2002 Chevrolet Malibu Reviews
Conservative in appearance, Chevrolets mainstay, bread-and-butter midsize Malibu sedan accounts for plenty of sales each year. The total dipped a little in 2000 to 207,376 units, but that figure still makes the Malibu a major player in the market.
A CD player and floormats are newly standard for 2002, and LATCH child-seat tethers go into the rear positions. New 15-inch alloy wheels go on the step-up LS sedan and are optional on the base Malibu. For appealing sounds on the road, a 100-watt, two-channel subwoofer audio system is now standard in the LS model. Stereo systems with cassette and/or CD players incorporate the Radio Data System (RDS), which displays weather and traffic emergency warnings. The RDS also allows station selection based on the desired type of programming.
Like most midsize automobiles, the Malibu comes only as a four-door sedan. Mounted on a 107-inch wheelbase, the Malibu is 190.4 inches long overall just an inch or so longer than the Honda Accord and Toyota Camry, two of the Malibus foremost competitors. Standard tires are 15 inches in diameter, with cast aluminum wheels on the LS sedan. All Malibus have a four-wheel-independent suspension.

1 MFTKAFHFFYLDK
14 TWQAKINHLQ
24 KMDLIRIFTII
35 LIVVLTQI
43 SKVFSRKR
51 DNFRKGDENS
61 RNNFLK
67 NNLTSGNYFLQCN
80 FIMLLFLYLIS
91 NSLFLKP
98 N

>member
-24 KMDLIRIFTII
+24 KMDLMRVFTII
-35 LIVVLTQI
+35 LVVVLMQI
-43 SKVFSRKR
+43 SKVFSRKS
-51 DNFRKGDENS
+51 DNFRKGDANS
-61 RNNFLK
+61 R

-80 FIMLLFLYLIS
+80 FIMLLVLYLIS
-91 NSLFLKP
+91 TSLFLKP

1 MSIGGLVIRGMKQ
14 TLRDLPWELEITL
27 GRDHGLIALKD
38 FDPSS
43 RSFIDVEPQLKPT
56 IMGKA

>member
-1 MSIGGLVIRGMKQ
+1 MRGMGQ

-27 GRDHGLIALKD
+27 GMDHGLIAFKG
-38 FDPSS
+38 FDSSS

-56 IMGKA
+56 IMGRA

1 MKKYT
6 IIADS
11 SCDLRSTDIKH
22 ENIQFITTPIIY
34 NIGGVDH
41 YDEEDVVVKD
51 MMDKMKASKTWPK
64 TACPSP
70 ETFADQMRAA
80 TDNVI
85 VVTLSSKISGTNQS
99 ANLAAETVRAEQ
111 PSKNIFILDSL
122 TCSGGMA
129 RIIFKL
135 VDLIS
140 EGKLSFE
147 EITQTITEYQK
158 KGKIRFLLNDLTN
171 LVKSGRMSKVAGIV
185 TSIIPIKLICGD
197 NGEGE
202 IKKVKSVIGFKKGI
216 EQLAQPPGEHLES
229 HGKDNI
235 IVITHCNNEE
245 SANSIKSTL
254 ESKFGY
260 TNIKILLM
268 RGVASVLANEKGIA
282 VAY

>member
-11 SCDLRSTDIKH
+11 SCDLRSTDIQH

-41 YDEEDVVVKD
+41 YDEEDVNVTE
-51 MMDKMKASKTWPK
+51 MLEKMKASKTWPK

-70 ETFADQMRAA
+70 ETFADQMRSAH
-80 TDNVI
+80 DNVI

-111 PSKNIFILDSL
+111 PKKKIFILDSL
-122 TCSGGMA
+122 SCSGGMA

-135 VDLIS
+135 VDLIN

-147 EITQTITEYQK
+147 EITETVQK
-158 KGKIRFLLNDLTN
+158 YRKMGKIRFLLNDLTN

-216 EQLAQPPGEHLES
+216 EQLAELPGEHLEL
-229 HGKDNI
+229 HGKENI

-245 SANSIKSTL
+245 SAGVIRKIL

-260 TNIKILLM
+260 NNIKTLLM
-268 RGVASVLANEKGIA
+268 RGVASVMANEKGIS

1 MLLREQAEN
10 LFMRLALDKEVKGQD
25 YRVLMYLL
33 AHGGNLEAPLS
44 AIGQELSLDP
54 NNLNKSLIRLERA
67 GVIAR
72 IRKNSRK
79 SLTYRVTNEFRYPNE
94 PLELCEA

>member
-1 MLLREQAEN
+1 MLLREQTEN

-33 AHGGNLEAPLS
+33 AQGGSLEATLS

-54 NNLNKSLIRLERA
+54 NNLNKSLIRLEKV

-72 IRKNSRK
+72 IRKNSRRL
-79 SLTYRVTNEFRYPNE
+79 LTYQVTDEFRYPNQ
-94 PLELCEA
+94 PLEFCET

With a five-passenger capacity, front bucket seats are standard; a front bench is not available. The spacious three-place rear seat offers nearly as much room as some full-size sedans. A split rear seatback on the LS sedan folds to expand trunk capacity beyond its already-spacious 17.3 cubic feet. A wide, low trunk opening permits easy loading.
Standard equipment includes air conditioning, programmable power door locks, an electric rear-window defogger, CD player, tachometer, tilt steering wheel and remote trunk release. Extras on the LS sedan include cruise control, power windows and mirrors, remote keyless entry and fog lamps. Custom cloth front bucket seats in the LS have six-way power adjustment on the drivers side.
Under the Hood
A 3.1-liter V-6 engine develops 170 horsepower and drives a four-speed-automatic transmission. Antilock brakes are standard, but side-impact airbags are not available.
The Malibu appeals to drivers most concerned with practical merits and overall value. This midsize car offers plenty of each, but little in the way of luxury or roadgoing excitement. Just about everything falls at least into the acceptable category, including performance, while interior space ranks as ample. Buyers who dont need to be stimulated by lush sheet metal might find the Malibu appealing, especially when its price is compared to that of an equivalent Ford Taurus, Honda Accord or Toyota Camry.